At the distripark, there were also four open-call exhibitions by young curators. The most conceptually assured was Bad Imitation, curated by Berny Tan and Daniel Chong and revolving around the idea of copying, which includes a broad range of artistic strategies that range from faithful miniaturisations to deliberate corruptions of source material. In her series Twice As Far Away (all works 2021 unless otherwise stated), Catherine Hu makes half-sized replicas of the wooden benches and blue-tiled tables found in Singapore’s public areas. These end up being surprisingly tender tributes to Singapore’s overlooked public furniture. Also celebrating common areas in Singapore’s housing estates is Khairullah Rahim and Nghia Phung’s joint work, after-party. Here, the inspiration is the cheap and cheerful furniture abandoned or deliberately left outdoors by residents in working-class neighbourhoods. These pieces of furniture are often adapted into makeshift lounge or recreational areas. Gathering these objects together, Khairullah and Phung’s joyous installation implies an idealised gathering point that is still haunted by the spectre of police surveillance, which happens in most public spaces in Singapore. Discarded construction hardhats and Anchor Beer cans allude to the proletarian at rest and play. But someone is always watching. Perched on a baby highchair, on the seat of an exercise machine and next to a gas canister are CCTV cameras.
Several doors down is the fourth edition of SEA Focus, the boutique art fair curated by Joyce Toh and styled as a free-flowing exhibition with no individual booths. The theme of ‘chance… constellations’, exploring connections in Southeast Asia amid a chaotic world, is a broad church. On show, for example, are Moses Tan’s flesh-coloured phallic sculptures decorated with dainty chains and pearls and Khvay Samnang’s photographic portraits of a dancer donning ritualistic animal masks developed with the indigenous Chong community from Cambodia’s Areng Valley, where a planned hydro-dam threatens their homes and livelihoods.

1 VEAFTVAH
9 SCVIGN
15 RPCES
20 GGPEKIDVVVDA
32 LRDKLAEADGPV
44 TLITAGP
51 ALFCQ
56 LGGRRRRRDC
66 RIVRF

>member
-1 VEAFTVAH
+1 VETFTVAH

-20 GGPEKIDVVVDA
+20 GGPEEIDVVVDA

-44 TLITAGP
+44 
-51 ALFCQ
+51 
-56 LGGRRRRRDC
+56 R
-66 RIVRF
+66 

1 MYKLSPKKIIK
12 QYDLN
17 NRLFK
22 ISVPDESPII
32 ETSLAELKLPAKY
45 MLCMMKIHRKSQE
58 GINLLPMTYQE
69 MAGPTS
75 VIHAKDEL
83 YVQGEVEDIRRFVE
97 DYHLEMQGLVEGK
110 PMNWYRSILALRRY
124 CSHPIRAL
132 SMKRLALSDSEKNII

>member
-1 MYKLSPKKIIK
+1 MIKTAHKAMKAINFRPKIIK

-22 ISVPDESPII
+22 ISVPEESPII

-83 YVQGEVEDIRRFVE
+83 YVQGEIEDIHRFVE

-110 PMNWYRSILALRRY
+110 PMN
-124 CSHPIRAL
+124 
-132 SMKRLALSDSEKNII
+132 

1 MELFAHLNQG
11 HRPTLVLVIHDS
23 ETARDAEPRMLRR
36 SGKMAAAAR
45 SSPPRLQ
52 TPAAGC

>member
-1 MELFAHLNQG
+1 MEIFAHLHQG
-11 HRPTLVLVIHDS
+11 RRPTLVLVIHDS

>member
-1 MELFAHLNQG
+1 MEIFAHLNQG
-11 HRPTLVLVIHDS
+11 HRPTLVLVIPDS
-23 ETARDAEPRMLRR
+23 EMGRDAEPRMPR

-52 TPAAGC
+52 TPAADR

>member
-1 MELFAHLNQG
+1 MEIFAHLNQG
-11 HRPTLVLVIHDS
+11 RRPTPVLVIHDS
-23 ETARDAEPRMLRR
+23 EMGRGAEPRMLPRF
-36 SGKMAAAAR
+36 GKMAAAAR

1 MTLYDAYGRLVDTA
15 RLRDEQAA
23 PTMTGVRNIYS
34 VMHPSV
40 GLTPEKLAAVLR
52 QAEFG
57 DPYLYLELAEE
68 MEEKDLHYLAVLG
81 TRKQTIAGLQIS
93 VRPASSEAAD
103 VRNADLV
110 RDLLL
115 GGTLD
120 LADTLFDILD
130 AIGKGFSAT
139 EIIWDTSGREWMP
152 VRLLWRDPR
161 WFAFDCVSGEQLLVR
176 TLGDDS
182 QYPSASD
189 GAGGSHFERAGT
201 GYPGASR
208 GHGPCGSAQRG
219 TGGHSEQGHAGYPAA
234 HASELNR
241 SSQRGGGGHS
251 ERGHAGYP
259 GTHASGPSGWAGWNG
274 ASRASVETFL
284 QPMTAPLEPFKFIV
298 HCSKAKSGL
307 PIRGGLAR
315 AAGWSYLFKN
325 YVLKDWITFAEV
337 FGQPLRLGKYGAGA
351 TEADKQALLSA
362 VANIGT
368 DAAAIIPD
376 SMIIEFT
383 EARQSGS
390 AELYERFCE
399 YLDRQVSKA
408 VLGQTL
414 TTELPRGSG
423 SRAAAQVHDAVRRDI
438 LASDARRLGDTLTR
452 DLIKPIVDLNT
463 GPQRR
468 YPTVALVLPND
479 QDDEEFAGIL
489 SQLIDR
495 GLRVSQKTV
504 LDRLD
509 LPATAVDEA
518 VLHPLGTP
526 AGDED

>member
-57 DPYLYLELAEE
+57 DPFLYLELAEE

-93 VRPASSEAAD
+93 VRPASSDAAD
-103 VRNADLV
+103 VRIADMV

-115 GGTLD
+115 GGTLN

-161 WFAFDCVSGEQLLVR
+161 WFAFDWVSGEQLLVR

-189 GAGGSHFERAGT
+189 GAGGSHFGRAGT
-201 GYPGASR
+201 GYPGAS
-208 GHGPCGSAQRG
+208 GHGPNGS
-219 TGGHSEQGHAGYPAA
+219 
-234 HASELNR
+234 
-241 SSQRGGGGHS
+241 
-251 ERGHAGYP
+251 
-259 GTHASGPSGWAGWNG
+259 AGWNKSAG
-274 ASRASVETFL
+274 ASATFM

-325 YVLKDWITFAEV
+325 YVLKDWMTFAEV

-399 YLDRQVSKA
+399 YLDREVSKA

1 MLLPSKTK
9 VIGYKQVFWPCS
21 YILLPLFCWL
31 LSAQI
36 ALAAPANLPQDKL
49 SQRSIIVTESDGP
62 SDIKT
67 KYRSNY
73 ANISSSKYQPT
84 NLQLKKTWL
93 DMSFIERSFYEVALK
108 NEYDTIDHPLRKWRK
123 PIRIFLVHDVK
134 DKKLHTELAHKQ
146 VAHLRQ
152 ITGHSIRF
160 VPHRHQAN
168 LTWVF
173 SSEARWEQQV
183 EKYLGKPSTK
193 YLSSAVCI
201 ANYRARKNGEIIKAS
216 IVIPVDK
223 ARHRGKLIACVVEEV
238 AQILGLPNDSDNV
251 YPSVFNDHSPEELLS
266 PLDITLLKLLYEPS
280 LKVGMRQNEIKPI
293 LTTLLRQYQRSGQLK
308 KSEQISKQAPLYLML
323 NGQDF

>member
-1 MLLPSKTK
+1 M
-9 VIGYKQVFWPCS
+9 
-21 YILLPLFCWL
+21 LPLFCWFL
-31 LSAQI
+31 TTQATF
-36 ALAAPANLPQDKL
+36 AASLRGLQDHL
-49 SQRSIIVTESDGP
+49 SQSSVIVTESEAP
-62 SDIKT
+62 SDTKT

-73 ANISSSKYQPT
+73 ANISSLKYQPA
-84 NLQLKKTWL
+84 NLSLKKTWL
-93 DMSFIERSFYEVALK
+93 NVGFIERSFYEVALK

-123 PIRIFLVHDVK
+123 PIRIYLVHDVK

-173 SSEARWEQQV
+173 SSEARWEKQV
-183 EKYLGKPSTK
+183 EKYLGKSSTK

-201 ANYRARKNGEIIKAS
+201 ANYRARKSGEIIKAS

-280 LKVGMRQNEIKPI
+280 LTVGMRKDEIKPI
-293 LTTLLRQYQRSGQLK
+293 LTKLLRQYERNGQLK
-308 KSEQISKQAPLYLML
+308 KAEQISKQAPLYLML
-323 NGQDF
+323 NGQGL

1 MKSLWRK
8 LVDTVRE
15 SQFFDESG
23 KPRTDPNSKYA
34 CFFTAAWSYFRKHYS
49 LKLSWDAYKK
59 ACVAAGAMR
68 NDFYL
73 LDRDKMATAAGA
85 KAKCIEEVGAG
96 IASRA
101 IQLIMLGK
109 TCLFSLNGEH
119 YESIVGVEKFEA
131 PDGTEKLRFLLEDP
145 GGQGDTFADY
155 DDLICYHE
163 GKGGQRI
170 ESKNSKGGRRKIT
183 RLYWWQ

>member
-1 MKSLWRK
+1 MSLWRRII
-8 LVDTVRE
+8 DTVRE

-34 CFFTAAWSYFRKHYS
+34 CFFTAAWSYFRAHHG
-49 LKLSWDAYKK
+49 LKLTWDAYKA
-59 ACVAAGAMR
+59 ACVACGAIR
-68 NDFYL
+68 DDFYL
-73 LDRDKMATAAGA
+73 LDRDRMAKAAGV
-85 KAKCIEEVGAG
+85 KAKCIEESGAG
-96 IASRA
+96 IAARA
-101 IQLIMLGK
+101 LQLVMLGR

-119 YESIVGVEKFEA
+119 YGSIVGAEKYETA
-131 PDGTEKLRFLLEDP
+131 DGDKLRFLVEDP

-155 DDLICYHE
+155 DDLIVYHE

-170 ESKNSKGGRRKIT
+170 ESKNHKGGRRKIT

An intriguing discovery for me was the work of US-based artist Tammy Nguyen, presented by Tropical Futures Institute from Cebu. She is showing four paintings from a body of work themed around ‘Forest City’, a failed, catastrophically underpopulated mega development project in Malaysia. In Nguyen’s work, Forest City has become a speculative nation around which she creates images that play on ideas of utopia, hubris and failure. On show are paintings of four historical characters she casts as the military leaders of Forest City, depicted in languid movie star poses amid tropical foliage. These were key figures in 1955’s Bandung Conference: Zhou Enlai, Premier of China, Carlos Peña Romulo, the Secretary of Foreign Affairs of the Philippines, as well as Gamal Abdel Nasser and Jawaharlal Nehru, prime ministers of Egypt and India. The Conference was convened to oppose colonialism and represented a moment of solidarity among what was then called Third World nations. In Nguyen’s work, the four men are the charismatic heroes of an idealised sovereign state; but the paintings’ air of bygone glamour reminds us that the set-up remains firmly in the realm of aspirational fantasy.